Tuesday, July 25, 2023

Animated Events: Capital City Comic Con

Well, C4 has come and gone. As I was running a tabletop miniatures wargame at a local store, I didn't get to be there as long as I would have liked on Saturday but the time I was at the con over the whole weekend was time well spent.

Back in the day, like 2002-2004, two gentlemen ran a local gaming convention called "Foundation". My brother and I would run wargames at the con and for those two years we were a top draw with some showcase events like tournaments, how-to-play events, and a paint-and-take table. Well, sadly Foundation came to an end but years later one of them joined up with some other friends and started the Capital City Comic Con (C4).

I'll admit it, I really enjoy the convention experience: looking at the artwork, doing a little shopping, playing some demo games, but my favorite activity is attending panels and lectures to learn more about my field of study. There's just something special about being able to talk to people who are out there forging their own paths and willing to share their knowledge and experience.

This year, the two foreign comics panels were especially interesting. There's some fascinating history about comic books that you don't often hear about. The first panel was more about valuation, rarity, and pricing for the collectors market but the second was a more in-depth history of the foreign comic book market running back to around the 1930's and '40's up to the present day. It's probably due to a fair amount of myopia on my part, but I was surprised to see how the foreign market had a lot more nuance than just simple one-to-one translations of existing books. Apparently during the '70's, when Marvel was just trying to survive, it appeared that foreign writers and artists had a lot more freedom to make changes to the content of the books and covers. There were also changes made due to foreign censorship and sensibilities--and word translations that work in English but not in other languages.

One of the more interesting things I noted was how the German imprint for the Amazing Spider-Man was called "Die Spinne". Y'see, back in 1986, Marvel published the Spider-Man vs. Wolverine one-shot crossover with the "High Tide"storyline. In it, Peter Parker and Logan team up while in East Germany. As he didn't bring his black bodysuit, Peter has to buy a Spider-Man costume from a store. On the back of the outfit, in the middle of the spider logo, are the words "Die Spinne"--English translation: "the Spider". At the time, I was never able to figure out why it was there. And the suit actually showed up years later in another comic after Peter and Mary Jane got married. She moves into his loft apartment and they start paring down the extra costumes so she can have some room for her clothes. The first suit they pull out of the closet is the German suit from the crossover issue.

So, some thirty-plus years later, after learning about the German imprint of Amazing Spider-Man, why the suit from Spider-Man vs. Wolverine had the words "Die Spinne" printed on the back all made sense. And I have to admit that it was a pretty neat Easter egg at the time for all of those in the know back then.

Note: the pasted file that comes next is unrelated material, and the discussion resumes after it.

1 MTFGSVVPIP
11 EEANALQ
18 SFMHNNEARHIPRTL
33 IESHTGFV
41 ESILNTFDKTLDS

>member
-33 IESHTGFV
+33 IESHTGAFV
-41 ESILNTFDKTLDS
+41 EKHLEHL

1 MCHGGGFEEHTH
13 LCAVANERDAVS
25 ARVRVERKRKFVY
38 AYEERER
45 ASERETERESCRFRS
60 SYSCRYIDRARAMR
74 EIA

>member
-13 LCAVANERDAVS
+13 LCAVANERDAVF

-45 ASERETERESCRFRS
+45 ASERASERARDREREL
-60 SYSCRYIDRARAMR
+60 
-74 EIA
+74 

Another standout for me over the weekend was the indie comic production and self-publishing panels. These weren't as well attended as I they should have been, but the small numbers did lead to some very interesting interactions between the crowd and panelists. In both panels, they were very interested in hearing about my animation work, as much as I was in their graphic design and publishing experience. Still, I would gladly have sacrificed some of that interaction if it meant that more kids who want to get into comics would've been able to hear some of the great advice and experiences that the panelists were giving away.

Well, as with any convention nowadays, the cosplayers were out in force. I found one of the X-Men walking around: Cyclops, from the early 1990's--one of my favorite periods of time where Marvel was producing some of the best written, best drawn issues of the series; due in large part to folks like Chris Claremont, Mark Silvestri, and Jim Lee.

And you know you have to get a photo when you purchase a poster for Arcane and you walk around the corner just in time to come face-to-face with K/DA Ahri! As much as I love to see K/DA or True Damage characters from League of Legends, I have to admit that I'm a little crestfallen that I don't see more people cosplaying the characters from Arcane. You see Jinx and Vi every so often, but the costume design was so amazing, I'd love to see a Jayce or Mel Medarda walking around in formal outfits.

"I'll show you what I'm made of
Rise to the occasion
Got fears, but I face them, oh-oh"

While it's my policy to purchase something from a vendor or two and some art from the independent artists/writers if at all possible, I did stick to my budget for the con. Though I have some regrets when I saw some of the amazing artwork that was for sale at the silent auction. Think I'll set aside some extra cash during the year just to bid on an illustration or two next year. Or, maybe spring for the VIP ticket and attend the "Drink-and-Draw" event to do a little creating of my own.

"Yep, He is Groot!"

In the end, Capital City Comic Con is a great example of a local convention. With so much attention going to larger cons like Gen Con or San Diego Comic Con, it's refreshing to see local cons like C4 who are able to provide an excellent experience in our home towns. I'm already looking forward to next year (and planning out my budget).

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